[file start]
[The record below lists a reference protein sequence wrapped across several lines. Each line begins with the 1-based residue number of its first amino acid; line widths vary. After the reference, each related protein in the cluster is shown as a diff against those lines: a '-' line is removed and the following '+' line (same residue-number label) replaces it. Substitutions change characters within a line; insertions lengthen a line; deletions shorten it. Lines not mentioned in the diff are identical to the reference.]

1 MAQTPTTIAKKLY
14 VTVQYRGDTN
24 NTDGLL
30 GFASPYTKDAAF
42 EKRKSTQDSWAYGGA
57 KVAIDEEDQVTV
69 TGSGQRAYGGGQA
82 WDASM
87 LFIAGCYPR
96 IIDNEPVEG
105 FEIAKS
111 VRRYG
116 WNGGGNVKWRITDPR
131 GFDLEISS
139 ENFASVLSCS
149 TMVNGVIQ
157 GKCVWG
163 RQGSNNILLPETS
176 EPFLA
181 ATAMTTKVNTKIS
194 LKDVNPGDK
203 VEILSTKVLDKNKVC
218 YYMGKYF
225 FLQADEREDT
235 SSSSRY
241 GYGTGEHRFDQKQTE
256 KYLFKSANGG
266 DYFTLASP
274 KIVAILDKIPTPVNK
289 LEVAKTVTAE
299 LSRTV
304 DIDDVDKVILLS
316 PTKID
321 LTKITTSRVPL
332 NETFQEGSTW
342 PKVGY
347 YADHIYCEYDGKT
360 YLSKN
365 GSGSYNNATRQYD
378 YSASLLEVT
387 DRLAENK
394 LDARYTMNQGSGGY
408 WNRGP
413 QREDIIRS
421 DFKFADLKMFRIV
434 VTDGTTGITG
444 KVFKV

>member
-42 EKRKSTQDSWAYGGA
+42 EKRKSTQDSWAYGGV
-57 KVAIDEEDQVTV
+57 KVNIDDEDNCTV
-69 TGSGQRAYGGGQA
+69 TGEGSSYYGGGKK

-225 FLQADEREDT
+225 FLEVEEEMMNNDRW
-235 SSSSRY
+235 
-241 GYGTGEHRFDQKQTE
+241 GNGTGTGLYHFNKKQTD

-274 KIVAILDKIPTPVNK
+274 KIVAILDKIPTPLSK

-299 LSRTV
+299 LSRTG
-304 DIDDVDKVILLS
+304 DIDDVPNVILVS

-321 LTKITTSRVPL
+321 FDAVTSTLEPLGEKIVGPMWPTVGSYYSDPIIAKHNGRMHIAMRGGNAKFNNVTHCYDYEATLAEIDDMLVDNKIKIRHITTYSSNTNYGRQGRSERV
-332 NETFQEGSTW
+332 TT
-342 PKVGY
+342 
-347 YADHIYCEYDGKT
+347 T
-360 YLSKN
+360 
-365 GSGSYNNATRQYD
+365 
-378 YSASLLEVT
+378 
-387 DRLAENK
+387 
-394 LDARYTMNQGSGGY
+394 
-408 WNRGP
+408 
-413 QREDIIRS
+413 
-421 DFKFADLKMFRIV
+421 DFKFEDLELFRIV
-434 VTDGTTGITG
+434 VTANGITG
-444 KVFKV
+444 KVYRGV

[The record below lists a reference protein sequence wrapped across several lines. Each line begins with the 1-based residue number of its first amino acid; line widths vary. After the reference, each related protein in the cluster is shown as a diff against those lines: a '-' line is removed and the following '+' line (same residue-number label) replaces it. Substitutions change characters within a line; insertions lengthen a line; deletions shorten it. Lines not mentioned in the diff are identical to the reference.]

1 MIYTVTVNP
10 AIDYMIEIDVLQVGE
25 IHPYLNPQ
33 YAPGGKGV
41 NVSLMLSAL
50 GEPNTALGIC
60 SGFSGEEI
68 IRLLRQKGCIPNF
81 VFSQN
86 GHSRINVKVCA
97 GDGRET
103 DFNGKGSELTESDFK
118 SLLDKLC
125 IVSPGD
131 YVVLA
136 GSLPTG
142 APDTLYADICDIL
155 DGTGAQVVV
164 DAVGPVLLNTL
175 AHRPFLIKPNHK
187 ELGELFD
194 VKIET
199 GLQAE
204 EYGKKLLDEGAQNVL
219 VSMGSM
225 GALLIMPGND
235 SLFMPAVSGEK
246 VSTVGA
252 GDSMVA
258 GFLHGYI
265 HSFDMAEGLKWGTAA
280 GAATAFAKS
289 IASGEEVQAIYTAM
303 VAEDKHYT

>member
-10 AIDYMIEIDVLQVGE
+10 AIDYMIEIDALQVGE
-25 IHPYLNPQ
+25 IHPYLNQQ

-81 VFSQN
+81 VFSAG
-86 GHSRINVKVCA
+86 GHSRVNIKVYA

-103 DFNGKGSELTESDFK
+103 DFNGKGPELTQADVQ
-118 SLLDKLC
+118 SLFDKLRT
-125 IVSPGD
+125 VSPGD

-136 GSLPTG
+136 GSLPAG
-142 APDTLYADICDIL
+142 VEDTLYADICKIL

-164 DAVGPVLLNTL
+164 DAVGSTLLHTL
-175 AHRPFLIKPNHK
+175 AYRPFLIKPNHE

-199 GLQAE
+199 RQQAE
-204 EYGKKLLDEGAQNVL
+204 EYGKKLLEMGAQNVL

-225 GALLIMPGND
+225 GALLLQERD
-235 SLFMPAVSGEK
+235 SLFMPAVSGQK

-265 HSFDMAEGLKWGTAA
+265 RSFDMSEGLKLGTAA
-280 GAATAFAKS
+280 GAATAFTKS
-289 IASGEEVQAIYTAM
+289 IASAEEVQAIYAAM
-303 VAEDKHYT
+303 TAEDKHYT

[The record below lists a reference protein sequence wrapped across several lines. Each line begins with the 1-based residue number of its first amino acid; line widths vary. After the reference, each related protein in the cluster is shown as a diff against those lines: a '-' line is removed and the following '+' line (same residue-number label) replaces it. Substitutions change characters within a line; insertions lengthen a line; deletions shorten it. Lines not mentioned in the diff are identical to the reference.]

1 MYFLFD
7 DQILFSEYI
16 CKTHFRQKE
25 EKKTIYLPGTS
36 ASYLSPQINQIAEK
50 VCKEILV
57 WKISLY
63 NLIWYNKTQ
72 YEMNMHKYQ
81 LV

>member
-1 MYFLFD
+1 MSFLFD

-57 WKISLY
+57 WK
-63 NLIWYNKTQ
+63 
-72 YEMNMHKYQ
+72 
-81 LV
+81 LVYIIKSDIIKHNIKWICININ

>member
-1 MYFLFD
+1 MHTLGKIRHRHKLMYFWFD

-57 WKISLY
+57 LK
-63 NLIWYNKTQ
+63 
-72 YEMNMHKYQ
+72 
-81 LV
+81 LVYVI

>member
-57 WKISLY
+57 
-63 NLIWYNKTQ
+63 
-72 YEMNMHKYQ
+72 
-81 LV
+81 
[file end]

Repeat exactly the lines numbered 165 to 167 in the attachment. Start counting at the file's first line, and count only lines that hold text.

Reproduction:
+280 GAATAFTKS
-289 IASGEEVQAIYTAM
+289 IASAEEVQAIYAAM